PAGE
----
LETTER TO WOMEN
I heard indirectly from one of the doctor’s that his wife felt that World Vasectomy Day was not communicating to women. My first reaction,‘it is a movement that celebrates responsible men, so what would one expect?’ was admittedly defensive.
While I never heard what she thought was offensive, her opinion deserved more than a flip answer. The fact is WVD has to figure out better ways to include women if we are to achieve our potential. Furthermore, to the extent that what we have created or said has offended any woman, or man for that matter, I apologize. WVD is nothing if not a work in progress so feedback is always appreciated.
Certainly, my initial motivation for WVD was based on years making films in conflict zones – about wars, child soldiers, prisoners, and crime victims. In witnessing a growing crisis of masculinity amongst frustrated, angry, unemployed and alienated young men, i chose to launch a movement that would focus on empowering positive male behavior.
Since 2013, we have spent a lot of time talking with men, listening to them and trying to figure out what we can do to make positive changes together. I’m not claiming that men as a whole are open to a radical shift in behavior, but everywhere we go we meet many good ones who want to be part of the solution, not the cause of the problem.
World Vasectomy Day was conceived as an energetic force to attract positive male behavior, a place where we choose not to focus on our failures, but to highlight the best of who we are. WVD has been at times accused of being overly optimistic or simply over the top, but be assured that it is not because we don’t know the ‘truth’ about men. It is because we are trying to help redefine and expand what that truth is.
Of course, we also spend a lot of time talking with women. Perhaps, not surprisingly, there are many places where women fear, as do men that a vasectomy will make their spouse less than. That’s not as uncommon an attitude as you may think. I remember asking a friend, half jokingly, if she would still consider me an alpha male if I got a vasectomy. She hesitated, ‘maybe alpha lite’. It didn’t feel that way at the time, but perhaps she meant it as a compliment.
Let’s be clear, most women have no patience for men’s incapacity to endure the discomfort of a vasectomy. Why should you? A period is more uncomfortable and that lasts decades. A pregnancy is infinitely more challenging physically. And compared to child birth, a vasectomy is not worthy of the word pain. Women have also expressed that simply doing the right thing isn’t sufficient to earn the title hero. Maybe they’re right, but getting men to feel good about ourselves, increases the likelihood that we’ll do more good, so even if WVD’s language at times can be a ‘bit’ overblown, I’m okay with it.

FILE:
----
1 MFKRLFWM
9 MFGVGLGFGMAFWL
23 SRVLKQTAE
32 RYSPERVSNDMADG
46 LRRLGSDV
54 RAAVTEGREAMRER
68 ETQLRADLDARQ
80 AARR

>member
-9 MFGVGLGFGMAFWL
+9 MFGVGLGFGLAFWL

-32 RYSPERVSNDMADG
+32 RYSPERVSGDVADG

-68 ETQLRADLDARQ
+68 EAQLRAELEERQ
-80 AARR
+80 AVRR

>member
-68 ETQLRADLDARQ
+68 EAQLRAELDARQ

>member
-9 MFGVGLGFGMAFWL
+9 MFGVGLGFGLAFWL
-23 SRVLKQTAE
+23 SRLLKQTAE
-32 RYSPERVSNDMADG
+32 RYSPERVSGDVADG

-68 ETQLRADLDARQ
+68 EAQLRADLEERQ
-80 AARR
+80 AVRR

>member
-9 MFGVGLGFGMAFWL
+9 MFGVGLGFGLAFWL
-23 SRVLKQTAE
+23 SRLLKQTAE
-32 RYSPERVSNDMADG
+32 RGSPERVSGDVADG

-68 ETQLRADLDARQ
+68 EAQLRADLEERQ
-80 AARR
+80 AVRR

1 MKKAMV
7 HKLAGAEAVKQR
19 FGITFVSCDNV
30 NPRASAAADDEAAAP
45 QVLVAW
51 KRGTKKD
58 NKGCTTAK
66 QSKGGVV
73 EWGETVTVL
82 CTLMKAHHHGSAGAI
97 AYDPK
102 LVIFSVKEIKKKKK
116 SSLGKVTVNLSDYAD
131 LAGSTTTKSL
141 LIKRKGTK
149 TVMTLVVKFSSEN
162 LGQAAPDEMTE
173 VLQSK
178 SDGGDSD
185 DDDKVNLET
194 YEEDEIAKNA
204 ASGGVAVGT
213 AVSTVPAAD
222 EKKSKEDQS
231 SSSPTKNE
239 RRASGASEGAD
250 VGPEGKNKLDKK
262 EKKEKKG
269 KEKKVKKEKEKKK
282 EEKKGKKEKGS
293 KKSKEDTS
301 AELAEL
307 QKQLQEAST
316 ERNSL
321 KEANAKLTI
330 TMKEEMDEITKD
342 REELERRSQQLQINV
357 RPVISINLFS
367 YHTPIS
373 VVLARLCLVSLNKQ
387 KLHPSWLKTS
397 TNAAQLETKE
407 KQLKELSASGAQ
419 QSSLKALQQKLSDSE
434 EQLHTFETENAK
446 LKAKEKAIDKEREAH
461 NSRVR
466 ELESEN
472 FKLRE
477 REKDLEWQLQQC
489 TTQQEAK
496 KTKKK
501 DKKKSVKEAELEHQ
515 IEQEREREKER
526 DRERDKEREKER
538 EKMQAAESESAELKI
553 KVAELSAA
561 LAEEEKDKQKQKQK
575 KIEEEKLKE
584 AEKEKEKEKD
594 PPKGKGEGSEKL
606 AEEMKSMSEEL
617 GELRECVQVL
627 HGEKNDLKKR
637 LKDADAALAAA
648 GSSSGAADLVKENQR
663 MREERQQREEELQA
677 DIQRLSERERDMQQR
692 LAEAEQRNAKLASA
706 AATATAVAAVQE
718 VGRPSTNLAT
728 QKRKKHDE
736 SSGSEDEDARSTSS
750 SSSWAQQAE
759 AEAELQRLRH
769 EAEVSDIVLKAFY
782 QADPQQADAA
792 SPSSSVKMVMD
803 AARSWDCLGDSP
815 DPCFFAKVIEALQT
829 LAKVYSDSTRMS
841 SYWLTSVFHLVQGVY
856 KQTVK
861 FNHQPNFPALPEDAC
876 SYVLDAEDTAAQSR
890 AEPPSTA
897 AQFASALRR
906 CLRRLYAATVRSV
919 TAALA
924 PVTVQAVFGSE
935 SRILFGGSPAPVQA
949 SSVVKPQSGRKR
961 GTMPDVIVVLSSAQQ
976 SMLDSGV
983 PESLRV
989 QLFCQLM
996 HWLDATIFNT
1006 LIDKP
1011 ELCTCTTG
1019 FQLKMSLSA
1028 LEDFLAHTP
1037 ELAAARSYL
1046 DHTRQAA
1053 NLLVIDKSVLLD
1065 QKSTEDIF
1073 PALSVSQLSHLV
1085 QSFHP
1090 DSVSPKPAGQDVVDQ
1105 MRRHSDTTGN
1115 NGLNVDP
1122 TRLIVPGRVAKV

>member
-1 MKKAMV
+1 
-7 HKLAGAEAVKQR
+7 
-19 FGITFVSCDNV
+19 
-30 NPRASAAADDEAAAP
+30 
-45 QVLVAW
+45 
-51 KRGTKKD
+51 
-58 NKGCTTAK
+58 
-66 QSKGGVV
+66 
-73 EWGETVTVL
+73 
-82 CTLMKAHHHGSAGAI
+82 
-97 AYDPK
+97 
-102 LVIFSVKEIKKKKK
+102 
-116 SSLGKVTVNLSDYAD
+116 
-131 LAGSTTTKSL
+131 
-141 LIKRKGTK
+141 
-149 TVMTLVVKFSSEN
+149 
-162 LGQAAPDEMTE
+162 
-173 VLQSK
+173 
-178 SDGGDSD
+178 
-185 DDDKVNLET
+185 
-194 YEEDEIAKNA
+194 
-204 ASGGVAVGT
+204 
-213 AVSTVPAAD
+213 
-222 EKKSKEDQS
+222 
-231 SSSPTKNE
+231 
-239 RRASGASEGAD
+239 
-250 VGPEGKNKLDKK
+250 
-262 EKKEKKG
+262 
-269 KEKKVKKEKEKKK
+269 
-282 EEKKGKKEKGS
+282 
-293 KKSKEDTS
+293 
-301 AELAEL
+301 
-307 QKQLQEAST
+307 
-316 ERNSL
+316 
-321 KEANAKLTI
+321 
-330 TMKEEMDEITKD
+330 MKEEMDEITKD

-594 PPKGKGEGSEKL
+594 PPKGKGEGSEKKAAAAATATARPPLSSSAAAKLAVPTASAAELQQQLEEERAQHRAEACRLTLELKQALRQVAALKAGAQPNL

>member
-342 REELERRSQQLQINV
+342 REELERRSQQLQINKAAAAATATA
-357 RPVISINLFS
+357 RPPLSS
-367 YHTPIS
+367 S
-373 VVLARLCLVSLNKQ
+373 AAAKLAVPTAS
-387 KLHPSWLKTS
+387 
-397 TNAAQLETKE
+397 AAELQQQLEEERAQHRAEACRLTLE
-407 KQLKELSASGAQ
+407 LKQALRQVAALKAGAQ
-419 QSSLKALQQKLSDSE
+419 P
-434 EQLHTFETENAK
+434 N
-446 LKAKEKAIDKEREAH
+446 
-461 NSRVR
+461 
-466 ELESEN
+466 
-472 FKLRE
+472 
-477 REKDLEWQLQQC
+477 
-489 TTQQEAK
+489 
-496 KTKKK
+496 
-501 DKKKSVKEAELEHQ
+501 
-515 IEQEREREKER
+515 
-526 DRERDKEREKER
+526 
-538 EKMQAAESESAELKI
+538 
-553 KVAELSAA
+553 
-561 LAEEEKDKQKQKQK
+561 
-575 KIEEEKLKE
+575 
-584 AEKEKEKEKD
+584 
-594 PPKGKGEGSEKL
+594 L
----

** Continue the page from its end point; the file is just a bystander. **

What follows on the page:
That said, there are a tiny percentage of men who suffer long-term pain and that is a terrible outcome for a man or his partner. Some of them have expressed anger about our movement, and I understand that too. Yet, not taking a risk doesn’t make the pain go away. It just passes all of the pain on to women.
I believe that men, like women, should be free to make the ultimate decision about their own body. At the end of the day, that’s a basic human right. That said, I also believe World Vasectomy Day needs to do a much better job of including women in our conversation. For one, family planning is family choice so making decisions with one’s partner is crucial. Frankly, if you can figure out how to talk about family planning with your partner (which also means talking about sexuality), then your life will be much less conflicted, not to mention more pleasurable.
In the past years, I’ve pushed, but obviously not hard enough, to get a consistent woman’s voice included in our communication. To that end, I’d like to propose once again a ‘Female space’. The world is a complex place with a wide range of beliefs and perspectives, including, of course, about gender. World Vasectomy Day should reflect this.
Jonathan Stack, Co Founder
World Vasectomy Day, Inc.